Then felt led to write a second book.

It was to be a novel,

About a part of

My Dad’s healing journey.

Writing that book led

To a grand adventure

That included

Working on wheat harvest

To explore my Dad’s path.

I came home

I managed to gut it out,

And wrote that novel.


Publishers were interested

And I felt déjà vu

As the whole thing happened again.

I walked away from that book,


“I’ve lost touch with the project,

I need time to reflect.”


By this point I was so frustrated

I decided

If I couldn’t get past this whole

Writer’s block,

I would just take up golf.

And at one point,

I did just that.

I bought some golf clubs

Determined to leave writing behind



But the desire to write

Was just that strong

I had to keep going.

It led to a most unexpected place.

Back to my grandmother’s house

When I was eight years old.

I remembered something she had said.

She had asked me

What I wanted to be

When I grew up.

With the joy of a child I said

“Oh, I want to be a famous writer.”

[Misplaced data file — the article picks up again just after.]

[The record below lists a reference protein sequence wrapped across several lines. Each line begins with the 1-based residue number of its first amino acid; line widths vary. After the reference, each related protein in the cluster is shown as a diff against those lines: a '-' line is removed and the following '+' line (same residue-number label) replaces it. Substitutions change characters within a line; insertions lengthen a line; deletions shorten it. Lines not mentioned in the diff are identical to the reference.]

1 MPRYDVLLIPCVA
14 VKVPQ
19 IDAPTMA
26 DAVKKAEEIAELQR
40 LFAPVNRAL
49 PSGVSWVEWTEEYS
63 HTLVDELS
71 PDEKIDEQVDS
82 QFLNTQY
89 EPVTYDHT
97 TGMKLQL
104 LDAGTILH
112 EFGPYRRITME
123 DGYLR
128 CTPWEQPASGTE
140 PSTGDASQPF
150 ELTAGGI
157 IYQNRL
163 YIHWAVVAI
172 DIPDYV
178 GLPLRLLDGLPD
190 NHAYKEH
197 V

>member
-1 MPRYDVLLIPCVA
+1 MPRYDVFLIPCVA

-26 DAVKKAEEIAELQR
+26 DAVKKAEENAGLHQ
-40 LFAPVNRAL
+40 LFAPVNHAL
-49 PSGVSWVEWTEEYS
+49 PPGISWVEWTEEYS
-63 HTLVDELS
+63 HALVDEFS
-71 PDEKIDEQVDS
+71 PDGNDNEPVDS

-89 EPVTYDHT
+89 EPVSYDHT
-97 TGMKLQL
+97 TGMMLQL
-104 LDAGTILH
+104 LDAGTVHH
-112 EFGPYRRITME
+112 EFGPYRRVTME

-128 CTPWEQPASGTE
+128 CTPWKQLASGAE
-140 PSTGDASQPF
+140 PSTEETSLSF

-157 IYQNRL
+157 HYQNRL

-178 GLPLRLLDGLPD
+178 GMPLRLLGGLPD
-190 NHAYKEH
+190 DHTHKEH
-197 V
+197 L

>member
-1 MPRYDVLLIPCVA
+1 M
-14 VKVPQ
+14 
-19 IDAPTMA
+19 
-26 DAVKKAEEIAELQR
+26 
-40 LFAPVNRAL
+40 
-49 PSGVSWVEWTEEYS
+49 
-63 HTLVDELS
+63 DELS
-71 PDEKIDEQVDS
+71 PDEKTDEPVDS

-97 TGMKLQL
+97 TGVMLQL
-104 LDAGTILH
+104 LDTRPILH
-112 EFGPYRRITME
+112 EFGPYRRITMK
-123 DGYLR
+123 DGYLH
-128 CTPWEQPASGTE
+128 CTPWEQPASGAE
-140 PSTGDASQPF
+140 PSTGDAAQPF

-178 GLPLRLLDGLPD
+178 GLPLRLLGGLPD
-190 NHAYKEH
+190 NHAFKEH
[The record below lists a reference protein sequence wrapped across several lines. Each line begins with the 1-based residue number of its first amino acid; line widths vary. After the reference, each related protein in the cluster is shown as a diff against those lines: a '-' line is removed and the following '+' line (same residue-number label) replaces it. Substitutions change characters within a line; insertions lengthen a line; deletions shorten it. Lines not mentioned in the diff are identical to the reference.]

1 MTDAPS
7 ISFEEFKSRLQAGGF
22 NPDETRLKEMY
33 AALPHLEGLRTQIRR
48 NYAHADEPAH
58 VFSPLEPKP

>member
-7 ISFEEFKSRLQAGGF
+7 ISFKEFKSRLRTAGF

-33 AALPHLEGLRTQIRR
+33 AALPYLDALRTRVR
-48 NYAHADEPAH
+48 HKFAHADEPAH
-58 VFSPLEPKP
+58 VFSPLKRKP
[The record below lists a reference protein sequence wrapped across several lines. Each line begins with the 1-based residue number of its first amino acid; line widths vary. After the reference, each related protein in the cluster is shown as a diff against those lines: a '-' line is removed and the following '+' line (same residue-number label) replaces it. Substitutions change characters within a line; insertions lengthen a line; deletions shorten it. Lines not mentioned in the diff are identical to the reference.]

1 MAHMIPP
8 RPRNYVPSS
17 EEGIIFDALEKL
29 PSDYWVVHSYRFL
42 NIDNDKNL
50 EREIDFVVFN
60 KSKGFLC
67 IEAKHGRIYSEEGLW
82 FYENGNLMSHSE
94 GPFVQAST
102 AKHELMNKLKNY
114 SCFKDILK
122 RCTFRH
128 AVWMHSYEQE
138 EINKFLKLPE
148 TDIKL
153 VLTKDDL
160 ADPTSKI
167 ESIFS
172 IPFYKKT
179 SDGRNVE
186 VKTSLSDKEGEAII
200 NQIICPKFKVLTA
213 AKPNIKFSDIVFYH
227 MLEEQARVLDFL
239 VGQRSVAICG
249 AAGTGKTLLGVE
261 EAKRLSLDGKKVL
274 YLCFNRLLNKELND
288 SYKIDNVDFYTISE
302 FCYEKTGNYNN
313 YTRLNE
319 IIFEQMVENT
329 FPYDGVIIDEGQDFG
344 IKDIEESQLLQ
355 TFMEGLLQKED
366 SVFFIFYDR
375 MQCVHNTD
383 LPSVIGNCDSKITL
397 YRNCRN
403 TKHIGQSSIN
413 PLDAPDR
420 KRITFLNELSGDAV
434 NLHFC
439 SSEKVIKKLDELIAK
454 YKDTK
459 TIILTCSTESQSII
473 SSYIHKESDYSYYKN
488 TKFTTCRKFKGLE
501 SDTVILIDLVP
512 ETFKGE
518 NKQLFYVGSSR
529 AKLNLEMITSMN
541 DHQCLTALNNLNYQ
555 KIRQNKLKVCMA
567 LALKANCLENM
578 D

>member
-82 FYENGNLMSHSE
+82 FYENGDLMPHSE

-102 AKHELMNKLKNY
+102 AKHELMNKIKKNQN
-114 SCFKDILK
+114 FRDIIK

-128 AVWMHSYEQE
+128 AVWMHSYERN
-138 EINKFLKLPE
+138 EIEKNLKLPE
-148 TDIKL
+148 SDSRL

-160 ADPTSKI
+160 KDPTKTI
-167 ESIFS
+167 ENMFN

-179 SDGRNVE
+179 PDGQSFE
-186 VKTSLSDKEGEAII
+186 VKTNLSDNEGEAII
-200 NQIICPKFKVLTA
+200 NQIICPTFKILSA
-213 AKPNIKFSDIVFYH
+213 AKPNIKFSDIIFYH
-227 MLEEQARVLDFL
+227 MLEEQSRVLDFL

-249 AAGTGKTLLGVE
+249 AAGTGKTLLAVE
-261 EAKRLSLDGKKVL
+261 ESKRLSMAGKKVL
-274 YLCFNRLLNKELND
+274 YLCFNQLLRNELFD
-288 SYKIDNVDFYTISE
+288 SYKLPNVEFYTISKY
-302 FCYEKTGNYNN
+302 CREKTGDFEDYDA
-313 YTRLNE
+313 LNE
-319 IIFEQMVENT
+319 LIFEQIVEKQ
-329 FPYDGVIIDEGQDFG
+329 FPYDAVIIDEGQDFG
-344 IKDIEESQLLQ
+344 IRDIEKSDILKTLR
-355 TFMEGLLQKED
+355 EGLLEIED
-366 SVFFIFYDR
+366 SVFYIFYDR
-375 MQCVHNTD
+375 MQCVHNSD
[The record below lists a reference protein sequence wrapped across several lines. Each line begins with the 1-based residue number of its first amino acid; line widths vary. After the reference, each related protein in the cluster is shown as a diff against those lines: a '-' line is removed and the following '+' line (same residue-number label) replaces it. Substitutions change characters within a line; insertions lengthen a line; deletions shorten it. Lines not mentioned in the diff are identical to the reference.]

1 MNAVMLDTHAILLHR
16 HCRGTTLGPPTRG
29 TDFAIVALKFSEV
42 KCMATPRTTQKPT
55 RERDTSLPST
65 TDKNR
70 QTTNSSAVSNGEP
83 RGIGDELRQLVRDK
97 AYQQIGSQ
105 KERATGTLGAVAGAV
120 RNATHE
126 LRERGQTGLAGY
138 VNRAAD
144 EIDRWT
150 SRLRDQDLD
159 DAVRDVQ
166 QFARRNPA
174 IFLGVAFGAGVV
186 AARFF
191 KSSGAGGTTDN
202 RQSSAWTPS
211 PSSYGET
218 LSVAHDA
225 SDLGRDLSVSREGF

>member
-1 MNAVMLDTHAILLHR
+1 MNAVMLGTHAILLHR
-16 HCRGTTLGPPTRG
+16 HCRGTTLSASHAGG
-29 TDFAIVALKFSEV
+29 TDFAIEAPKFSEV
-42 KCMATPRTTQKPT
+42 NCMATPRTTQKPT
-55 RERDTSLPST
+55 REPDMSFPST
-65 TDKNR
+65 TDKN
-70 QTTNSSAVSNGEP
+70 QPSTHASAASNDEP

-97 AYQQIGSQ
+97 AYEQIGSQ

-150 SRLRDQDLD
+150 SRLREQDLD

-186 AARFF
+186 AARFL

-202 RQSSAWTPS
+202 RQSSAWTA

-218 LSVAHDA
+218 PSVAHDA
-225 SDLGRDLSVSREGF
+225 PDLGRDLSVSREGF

She frowned, and said,

“Oh no, you don’t want to do that.”

Puzzled, I fell for the bait,

And asked: “Why not?”

With an evil grin on her face,

She said,

“Because if you do that,

They’ll call you crazy

And lock you up.”


So there it was

The reason

My writing

Would get locked up

The reason I hid in a library

To write a book

The reason I wouldn’t

Let my books

See the light of publication.


Now as an adult,

I could write off

What she had said

As the ramblings of a somewhat

Nutty old grandma.

But when I was eight,

I couldn’t figure that out,

Especially when she told me

“Don’t talk about this.”


And later I remembered,

She hammered the nails